By Sue Sprang
SYNOD – Sister Nancy Brousseau, O.P. knew as a child that she was headed for serving God and the church. Now, as she steps away from her role as Facilitator of Living Fire Ministries (a ministry of the North/West Lower Michigan Synod), she feels at peace and looks forward to her continued work in Christ’s church.
Born and raised in Alpena, Brousseau was baptized at St. Anne’s Parish and attended St. Anne’s School and Alpena Catholic Central High School. Her parents, Kenneth and Dorothy Brousseau, were dedicated Catholics who made sure their three children were raised in the church.
“I had aunts and cousins in religious life and I have a cousin who is a priest in the Gaylord Diocese,” Brousseau said, “so an interest and sense of call to consecrated life as a Dominican Sister was awakened in me at an early age.”
When she was in the tenth grade, Brousseau was invited to visit Marywood of Grand Rapids, for the religious profession of the sister of classmate. Marywood is the Motherhouse (headquarters) for the Dominican Sisters.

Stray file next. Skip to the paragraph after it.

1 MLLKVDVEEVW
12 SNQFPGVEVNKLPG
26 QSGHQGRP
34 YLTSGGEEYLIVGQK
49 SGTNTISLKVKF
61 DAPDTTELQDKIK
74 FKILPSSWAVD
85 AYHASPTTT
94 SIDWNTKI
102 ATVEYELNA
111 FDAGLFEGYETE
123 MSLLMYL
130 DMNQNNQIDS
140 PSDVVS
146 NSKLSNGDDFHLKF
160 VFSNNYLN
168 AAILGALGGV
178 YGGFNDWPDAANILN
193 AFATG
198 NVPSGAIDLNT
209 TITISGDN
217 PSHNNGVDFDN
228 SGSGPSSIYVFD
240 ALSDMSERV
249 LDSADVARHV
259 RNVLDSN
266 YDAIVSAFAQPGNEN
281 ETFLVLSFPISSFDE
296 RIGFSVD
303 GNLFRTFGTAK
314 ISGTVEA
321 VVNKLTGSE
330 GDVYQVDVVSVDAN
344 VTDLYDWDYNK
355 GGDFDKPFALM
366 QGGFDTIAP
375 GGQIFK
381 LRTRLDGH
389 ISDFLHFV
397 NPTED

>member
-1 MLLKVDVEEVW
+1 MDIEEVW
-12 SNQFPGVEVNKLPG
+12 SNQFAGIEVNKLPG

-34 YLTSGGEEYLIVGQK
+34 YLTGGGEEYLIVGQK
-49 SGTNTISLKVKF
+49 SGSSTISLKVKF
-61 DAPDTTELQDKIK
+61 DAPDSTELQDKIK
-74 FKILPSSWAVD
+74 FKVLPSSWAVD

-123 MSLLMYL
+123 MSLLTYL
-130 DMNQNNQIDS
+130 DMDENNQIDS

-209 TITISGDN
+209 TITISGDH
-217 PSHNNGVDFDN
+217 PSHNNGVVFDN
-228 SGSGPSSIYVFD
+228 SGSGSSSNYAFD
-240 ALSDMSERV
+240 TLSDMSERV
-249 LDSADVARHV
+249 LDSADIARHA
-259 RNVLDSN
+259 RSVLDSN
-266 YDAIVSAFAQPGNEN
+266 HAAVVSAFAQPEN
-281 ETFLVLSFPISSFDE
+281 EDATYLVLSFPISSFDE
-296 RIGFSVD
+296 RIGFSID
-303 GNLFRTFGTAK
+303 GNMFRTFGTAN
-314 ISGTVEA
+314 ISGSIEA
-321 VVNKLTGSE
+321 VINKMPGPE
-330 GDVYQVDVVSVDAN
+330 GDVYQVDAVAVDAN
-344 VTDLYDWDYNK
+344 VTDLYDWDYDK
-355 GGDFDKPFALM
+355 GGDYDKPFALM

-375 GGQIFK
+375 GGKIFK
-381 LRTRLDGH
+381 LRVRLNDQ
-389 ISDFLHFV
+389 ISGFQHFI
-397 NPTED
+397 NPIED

“During that visit, God seemed to confirm with greater clarity the call to Dominican life,” she said.”
Upon graduation from high school in 1965, Brousseau entered the Dominican community.
“Up to that time I was taught by Dominican Sisters for twelve years in Alpena,” she said, “and I was blessed by their deep spirituality and love of prayer, study, community life and ministry, and their charism of preaching the Word of God with their lives.”
Brousseau went on to earn her M.A. in Religious Education at Aquinas College, Grand Rapids; an M. Div. from St. John’s (now Sacred Heart) Seminary, Detroit; and a D. Min. in Spirituality and Spiritual Direction. This was followed by teaching elementary school for 17 years, then service as administrator of a Catholic school for six years.
“I loved teaching 7th and 8th graders,” she said.
During this time, Brousseau’s already strong interest in spirituality grew and led her to an internship in the Spiritual Exercise of St. Ignatius (with the Jesuits in Detroit) and Retreat and Spiritual Direction in 1981.
“My purpose in life is a passion for the ministry of spiritual formation and the awakening of adults to the fire of the Holy Spirit in their lives,” she said.
This passion led her to Des Moines, Iowa, to serve as Director of St. Joseph Educational Center, then to the Dominican Center in Marywood for eleven years. Both places afforded her the chance to offer spiritual formation opportunities.